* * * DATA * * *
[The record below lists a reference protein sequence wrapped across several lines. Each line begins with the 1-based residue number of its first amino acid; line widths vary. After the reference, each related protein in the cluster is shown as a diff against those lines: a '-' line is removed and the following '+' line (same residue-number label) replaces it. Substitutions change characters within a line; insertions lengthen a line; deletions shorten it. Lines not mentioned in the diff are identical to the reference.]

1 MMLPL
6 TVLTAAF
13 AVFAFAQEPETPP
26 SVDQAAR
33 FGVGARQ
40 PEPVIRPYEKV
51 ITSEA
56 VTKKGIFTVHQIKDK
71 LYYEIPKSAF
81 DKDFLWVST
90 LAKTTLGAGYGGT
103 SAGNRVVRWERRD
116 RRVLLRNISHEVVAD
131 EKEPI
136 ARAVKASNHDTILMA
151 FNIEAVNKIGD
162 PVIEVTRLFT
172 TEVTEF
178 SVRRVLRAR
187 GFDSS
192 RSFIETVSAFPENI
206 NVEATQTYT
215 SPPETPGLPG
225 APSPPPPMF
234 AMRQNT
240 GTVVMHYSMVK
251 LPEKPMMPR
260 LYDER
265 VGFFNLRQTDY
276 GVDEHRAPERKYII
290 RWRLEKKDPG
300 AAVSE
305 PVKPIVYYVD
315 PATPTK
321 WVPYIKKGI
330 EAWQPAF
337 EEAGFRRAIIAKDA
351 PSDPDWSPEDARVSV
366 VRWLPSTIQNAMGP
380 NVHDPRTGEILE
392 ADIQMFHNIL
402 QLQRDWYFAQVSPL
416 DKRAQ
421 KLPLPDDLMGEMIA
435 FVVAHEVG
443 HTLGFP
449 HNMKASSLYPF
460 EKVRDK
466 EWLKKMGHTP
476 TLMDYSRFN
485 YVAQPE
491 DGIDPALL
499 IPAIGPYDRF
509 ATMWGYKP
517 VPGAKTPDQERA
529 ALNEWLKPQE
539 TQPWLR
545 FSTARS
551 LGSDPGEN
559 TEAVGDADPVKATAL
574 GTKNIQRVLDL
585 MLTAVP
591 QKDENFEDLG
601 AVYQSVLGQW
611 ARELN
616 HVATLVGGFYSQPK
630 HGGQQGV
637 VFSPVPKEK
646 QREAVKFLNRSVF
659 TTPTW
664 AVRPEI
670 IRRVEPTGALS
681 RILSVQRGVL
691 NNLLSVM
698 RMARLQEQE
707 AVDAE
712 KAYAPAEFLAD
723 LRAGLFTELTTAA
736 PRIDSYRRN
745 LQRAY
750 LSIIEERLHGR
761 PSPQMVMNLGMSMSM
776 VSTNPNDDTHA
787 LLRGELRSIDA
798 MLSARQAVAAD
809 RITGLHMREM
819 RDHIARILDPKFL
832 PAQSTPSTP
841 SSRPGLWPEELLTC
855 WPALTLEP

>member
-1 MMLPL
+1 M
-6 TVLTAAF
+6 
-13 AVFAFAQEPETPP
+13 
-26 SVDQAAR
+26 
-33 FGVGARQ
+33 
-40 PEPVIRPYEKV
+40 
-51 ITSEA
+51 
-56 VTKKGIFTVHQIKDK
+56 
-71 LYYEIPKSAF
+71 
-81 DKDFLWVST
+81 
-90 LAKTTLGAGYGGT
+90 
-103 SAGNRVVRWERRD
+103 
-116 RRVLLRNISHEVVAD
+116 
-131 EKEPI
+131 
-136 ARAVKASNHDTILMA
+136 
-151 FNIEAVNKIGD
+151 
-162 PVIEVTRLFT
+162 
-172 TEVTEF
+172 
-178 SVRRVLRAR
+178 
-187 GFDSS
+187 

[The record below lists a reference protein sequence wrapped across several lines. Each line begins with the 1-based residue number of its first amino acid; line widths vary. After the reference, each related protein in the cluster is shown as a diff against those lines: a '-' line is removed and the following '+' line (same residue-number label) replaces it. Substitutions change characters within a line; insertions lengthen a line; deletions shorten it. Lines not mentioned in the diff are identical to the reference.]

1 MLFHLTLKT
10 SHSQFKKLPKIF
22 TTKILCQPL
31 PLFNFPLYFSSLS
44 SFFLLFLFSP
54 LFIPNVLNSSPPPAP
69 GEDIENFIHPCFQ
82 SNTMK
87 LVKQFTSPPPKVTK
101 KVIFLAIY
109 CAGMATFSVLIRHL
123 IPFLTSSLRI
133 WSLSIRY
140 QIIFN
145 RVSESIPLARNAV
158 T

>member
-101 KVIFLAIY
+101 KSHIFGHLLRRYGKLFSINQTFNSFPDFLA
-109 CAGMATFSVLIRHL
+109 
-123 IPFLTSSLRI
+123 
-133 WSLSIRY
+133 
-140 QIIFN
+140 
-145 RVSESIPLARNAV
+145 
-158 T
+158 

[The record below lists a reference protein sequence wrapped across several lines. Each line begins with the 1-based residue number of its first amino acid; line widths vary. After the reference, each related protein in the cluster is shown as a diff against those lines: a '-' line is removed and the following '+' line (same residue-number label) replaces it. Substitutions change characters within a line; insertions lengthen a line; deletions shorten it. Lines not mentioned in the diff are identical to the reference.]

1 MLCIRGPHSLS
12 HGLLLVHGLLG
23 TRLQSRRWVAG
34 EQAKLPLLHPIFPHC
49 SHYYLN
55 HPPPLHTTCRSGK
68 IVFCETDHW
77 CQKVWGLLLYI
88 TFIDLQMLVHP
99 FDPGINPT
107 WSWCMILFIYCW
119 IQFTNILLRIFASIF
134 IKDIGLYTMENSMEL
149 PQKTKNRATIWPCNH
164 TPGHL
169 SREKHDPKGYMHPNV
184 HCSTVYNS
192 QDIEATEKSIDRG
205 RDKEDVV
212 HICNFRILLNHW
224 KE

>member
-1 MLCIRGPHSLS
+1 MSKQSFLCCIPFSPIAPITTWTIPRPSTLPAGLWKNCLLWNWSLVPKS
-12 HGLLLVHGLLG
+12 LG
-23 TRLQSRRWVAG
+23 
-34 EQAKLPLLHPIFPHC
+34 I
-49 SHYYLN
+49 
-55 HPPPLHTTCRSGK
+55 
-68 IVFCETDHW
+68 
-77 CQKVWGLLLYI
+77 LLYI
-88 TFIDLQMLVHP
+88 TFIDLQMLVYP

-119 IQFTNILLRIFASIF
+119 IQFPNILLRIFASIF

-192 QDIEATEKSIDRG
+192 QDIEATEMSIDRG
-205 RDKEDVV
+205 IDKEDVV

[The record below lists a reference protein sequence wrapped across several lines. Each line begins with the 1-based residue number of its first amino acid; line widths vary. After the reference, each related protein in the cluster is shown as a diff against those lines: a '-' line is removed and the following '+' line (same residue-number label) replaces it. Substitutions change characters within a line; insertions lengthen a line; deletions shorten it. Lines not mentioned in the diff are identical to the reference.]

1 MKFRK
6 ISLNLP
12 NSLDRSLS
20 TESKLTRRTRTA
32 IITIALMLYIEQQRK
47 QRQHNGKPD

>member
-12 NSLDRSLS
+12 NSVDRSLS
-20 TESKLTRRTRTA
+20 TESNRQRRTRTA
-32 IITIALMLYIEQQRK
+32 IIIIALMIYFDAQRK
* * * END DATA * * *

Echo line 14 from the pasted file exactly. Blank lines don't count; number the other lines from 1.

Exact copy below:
116 RRVLLRNISHEVVAD